Sunday, May 4, 2014

Indianapolis Early Music presents Rook in instrumental music of the 16th and 17th centuries.

At home in today's Chicago (background), Rook focuses on ancient instrumental music.
To get one thing straight, Rook didn't name its forthcoming recording "Eleven" after Indianapolis' new professional soccer team.

They're from Chicago,  and the quirky album title indicates they're after something new — beyond 10 — like the doltish guitar player in the classic mockumentary "This Is Spinal Tap," showing off his new instrument with a volume dial that goes up to 11: "It's louder," he explains

The four-man ensemble, sometimes supplemented by cornetto player Bill Baxtresser, made its Indianapolis debut Sunday afternoon at the Indiana Landmarks Center, presenting the annual  preview concert for this year's Indianapolis Early Music Festival, the 48th (June 20-July 15).

They aren't necessarily louder, even though (counting Baxtresser) two of them play forebears of today's brass instruments. The other borderline "it's louder" player is Paul Von Hoff, whose trombone is a modern copy of a Nuremberg instrument from 1632; he also played slide trumpet. Rook is completed by Jakob Hansen, violin; Jeremy David Ward, bass violin (or violone); and Mark Shuldiner, harpsichord.

When it comes to names, any significance behind calling itself Rook is denied, by Ward at least, who said "Rook" was short and catchy and seemed just the thing for these early-music practitioners to make their way in the world, playing instrumental pieces from the 16th and 17th centuries.  Only as an afterthought did they start touting the name's derivation from the chess piece also called a castle. One of the most prominent composers for Rook's instrumental combination of the period it specializes in was Dario Castello (c. 1590-1638), whose last name means "castle."

The Italian composer's first book of sonatas was published in 1621, and if Nos. 4 and 11 are a typical indication, the mercurial tempo shifts, high-spirited question-and-answer phrases and surprising rhythmic variety suggest they would be ideal for productions of "The Tempest," Shakespeare's music-stuffed late romance that premiered about a decade earlier.

Heartland Actors Repertory Theatre  is scheduled to present its "Tempest" in White River State Park this summer, but I don't presume to recommend musical selections here; and I'm leaving aside the play's wonderful songs, such as "Full fathom five thy father lies." It's just that Castello sonatas, as well played as Rook plays them, would seem apt for use by Ariel's spirits to beguile the castaways on Prospero's dream-island.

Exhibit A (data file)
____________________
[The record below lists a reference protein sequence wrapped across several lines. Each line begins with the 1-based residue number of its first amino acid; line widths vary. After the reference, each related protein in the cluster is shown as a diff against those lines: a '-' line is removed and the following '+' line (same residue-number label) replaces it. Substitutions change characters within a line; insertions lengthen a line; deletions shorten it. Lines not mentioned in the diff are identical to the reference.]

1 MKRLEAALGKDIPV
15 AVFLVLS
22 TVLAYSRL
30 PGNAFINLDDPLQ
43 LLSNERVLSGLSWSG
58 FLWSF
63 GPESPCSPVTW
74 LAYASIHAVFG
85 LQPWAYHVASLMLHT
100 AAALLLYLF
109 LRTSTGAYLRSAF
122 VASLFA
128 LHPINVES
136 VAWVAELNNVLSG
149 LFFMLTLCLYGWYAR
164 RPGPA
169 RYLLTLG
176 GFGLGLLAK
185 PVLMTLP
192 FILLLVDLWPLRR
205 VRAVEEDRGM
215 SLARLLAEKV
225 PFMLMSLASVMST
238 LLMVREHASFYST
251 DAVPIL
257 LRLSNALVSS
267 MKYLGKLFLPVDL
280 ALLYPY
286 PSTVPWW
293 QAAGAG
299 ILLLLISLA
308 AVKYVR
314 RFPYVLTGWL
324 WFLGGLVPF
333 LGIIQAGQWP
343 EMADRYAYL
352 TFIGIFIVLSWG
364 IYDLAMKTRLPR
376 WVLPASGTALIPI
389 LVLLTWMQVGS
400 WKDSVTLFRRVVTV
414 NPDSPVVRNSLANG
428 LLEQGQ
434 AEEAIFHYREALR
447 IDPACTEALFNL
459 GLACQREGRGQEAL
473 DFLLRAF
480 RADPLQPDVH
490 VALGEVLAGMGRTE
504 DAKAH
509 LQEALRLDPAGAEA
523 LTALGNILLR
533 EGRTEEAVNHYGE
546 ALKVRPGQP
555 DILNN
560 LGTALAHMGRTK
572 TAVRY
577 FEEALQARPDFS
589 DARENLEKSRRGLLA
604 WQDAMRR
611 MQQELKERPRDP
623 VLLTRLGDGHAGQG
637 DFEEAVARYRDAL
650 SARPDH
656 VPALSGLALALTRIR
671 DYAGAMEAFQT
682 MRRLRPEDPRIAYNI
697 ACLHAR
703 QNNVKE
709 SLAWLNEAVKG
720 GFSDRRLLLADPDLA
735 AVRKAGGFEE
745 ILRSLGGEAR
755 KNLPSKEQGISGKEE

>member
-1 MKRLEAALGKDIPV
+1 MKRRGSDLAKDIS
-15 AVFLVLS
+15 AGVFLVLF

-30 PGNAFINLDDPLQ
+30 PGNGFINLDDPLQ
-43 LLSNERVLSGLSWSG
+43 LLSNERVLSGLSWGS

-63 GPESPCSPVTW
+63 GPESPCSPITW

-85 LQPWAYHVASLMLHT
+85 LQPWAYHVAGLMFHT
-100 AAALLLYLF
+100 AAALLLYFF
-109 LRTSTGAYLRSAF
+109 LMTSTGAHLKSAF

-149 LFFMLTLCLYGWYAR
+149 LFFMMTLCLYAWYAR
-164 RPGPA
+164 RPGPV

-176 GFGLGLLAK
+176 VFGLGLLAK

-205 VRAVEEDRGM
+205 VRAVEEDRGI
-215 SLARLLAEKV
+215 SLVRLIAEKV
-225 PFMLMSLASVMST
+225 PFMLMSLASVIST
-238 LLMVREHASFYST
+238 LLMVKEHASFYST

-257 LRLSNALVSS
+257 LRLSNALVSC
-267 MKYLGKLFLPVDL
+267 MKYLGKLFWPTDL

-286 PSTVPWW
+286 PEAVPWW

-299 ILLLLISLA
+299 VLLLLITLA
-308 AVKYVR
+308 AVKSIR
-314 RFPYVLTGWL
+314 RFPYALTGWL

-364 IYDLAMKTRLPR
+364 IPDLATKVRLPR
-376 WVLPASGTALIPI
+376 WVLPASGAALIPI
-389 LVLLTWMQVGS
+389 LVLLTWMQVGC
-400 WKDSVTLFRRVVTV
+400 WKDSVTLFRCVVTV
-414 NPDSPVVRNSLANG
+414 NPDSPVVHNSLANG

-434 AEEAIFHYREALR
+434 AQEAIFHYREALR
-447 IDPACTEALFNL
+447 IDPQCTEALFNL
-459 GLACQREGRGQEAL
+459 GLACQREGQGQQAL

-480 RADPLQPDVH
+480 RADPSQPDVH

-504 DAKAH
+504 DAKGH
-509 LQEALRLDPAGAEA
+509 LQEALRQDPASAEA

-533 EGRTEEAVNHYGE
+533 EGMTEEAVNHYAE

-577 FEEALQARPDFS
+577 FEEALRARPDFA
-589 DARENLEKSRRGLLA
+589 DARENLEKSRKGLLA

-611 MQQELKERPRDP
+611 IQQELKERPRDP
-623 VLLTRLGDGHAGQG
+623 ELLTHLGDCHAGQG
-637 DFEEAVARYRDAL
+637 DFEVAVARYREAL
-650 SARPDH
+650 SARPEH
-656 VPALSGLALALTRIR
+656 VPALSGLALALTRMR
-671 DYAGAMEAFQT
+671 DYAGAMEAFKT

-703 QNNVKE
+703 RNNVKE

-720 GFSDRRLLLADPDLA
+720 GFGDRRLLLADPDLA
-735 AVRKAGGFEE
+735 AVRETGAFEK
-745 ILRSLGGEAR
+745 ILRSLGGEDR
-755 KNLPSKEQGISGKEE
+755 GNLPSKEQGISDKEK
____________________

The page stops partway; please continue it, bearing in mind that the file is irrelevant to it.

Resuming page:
Also on the program were a couple of pieces by Bartolome de Selma y Salaverde: "Canzon No. 11 for Bass and Soprano," featuring trombone and violone in vigorous dialogue, and an improvisatory piece on a madrigal of his time (c. 1595-1638), focusing to an intense degree on the latter instrument. Ward brought the work off with the flair of a guitarist able to dial up to "11" without flailing.

One of the salutary lessons of this concert was to hear a Giovanni Gabrieli canzona played with a sound he might have recognized, instead of in the ringing tones of modern brass instruments. His Canzon "La Spiritata" allowed us to savor the compatibility of cornetto and trombone with string instruments and harpsichord, its bright energy never pushed toward today's blare.

This is a repertoire that is either misrepresented or ignored in general, so Rook's attention to it helps protect whatever spiritual monarch rules over old music interpreted in today's terms, but with conscientious respect for the originals. If chess imagery doesn't work for you, let's just say Rook is indeed something to crow about.

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